As a lecturer, I split my time between teaching and research. I teach on a number of cognitive psychology and research methods modules. My research focuses on cognitive behavioural neuroscience and, broadly, my research interests lie in the way visual information is perceived and then used in cognitive mechanisms to produce behaviour.
After receiving my BA in Psychology from the University of Sussex in 2004, I completed my PhD in 2010 at the University of Bristol. In my PhD I used psychophysics to investigate the visual perception of biological motion - the movement of other people as opposed to that of inanimate objects.
After my PhD I moved to the University of Sheffield where I was a Postdoctoral Research Associate. Here, I employed the experimental methods and stimulus control of psychophysics to allow behavioural responses to test neuroanatomical hypotheses about the contribution of various brain structures to action-outcome learning.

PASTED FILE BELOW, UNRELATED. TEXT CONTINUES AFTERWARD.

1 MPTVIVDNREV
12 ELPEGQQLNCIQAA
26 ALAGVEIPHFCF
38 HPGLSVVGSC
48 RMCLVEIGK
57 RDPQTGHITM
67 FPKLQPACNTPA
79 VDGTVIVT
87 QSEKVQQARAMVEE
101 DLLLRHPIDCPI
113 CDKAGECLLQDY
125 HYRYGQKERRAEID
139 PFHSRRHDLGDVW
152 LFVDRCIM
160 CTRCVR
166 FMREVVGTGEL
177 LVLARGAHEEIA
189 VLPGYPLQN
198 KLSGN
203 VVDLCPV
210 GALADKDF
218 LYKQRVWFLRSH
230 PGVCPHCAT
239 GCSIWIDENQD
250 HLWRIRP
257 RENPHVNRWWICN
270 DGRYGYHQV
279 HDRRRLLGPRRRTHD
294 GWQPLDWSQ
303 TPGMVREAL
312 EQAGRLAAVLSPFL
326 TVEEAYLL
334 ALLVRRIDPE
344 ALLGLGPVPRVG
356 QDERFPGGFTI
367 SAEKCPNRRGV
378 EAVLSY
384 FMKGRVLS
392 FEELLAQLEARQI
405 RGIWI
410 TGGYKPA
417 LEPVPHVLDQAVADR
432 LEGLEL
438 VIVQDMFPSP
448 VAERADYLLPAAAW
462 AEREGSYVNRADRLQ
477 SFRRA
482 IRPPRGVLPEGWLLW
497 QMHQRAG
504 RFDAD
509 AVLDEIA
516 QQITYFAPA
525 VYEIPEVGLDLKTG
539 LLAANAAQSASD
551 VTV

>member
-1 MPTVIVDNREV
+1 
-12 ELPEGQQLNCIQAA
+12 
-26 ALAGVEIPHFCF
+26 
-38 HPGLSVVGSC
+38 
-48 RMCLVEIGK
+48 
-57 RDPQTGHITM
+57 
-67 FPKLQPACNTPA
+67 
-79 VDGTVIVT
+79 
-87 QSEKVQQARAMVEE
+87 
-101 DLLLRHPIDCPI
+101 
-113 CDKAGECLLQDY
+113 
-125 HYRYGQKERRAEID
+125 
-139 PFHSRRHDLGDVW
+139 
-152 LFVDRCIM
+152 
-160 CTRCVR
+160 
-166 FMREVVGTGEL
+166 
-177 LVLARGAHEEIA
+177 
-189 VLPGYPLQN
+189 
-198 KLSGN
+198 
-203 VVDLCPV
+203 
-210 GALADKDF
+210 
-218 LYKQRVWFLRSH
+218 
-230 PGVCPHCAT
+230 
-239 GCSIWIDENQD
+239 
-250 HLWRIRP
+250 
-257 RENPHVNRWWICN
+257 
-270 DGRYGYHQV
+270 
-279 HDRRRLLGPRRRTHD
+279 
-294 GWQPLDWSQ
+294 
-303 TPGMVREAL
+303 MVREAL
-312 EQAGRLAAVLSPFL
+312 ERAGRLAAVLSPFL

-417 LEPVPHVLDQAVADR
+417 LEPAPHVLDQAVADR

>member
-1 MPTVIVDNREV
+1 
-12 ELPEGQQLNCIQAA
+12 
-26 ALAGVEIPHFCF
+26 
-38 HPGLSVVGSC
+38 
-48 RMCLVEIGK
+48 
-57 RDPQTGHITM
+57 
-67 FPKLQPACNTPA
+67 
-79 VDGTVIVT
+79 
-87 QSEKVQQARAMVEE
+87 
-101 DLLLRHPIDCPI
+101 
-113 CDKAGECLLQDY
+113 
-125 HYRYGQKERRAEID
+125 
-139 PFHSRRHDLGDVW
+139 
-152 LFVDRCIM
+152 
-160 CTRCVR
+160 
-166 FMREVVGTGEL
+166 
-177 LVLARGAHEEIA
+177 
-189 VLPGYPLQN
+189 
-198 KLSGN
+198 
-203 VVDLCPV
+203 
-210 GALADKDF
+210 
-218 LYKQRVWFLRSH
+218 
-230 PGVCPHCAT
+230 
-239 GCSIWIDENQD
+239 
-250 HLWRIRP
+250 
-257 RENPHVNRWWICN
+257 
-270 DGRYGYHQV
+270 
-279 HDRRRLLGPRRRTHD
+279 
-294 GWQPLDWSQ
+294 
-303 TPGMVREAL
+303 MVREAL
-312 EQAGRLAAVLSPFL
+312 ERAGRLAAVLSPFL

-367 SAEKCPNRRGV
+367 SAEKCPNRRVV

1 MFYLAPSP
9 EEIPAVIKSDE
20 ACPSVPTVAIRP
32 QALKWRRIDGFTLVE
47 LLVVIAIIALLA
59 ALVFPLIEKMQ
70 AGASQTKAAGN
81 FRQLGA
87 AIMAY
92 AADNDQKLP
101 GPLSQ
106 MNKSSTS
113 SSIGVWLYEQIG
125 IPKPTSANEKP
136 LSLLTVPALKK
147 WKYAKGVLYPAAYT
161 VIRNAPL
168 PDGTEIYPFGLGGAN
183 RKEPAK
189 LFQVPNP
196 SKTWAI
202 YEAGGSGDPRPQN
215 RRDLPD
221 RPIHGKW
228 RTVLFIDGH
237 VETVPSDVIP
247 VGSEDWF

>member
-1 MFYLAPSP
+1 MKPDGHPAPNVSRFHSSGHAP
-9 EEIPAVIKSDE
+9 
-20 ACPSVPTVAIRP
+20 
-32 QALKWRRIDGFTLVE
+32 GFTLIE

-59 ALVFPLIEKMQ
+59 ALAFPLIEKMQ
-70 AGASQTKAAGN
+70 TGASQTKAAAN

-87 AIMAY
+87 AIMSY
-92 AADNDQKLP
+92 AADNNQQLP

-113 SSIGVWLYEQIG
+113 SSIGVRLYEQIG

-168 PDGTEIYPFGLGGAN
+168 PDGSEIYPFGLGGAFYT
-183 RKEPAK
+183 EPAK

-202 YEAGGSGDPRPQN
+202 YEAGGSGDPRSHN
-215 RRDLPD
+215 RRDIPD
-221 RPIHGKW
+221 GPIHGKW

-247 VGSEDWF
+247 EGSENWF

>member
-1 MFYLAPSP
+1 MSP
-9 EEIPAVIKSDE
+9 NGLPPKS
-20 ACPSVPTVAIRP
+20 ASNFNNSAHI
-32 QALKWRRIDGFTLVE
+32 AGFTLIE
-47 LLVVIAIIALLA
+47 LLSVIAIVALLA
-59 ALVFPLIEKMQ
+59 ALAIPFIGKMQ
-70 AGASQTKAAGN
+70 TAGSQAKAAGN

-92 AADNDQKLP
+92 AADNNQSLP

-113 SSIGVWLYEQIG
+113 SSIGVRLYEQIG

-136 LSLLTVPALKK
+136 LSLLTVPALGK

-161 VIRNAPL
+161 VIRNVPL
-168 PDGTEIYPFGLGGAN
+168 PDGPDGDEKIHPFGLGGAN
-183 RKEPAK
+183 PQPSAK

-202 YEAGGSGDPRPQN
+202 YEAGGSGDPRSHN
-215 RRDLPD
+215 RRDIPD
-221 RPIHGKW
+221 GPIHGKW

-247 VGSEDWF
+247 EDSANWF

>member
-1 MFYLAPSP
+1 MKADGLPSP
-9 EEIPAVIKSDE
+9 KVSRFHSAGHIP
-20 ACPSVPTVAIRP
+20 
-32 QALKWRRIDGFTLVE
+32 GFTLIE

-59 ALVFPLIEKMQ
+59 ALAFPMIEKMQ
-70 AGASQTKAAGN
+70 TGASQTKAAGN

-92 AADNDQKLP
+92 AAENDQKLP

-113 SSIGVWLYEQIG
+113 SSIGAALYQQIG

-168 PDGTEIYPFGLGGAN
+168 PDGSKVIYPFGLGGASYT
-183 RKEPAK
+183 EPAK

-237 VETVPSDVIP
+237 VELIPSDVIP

Following this I spent four years at The Open University as a lecturer in the Psychology department, focussing on undergraduate and postgraduate cognitive psychology modules. During this time I became interested in moving my research out of the lab and using online tools or mobile phone apps to study cognitive performance, both in large cohorts and in expert groups.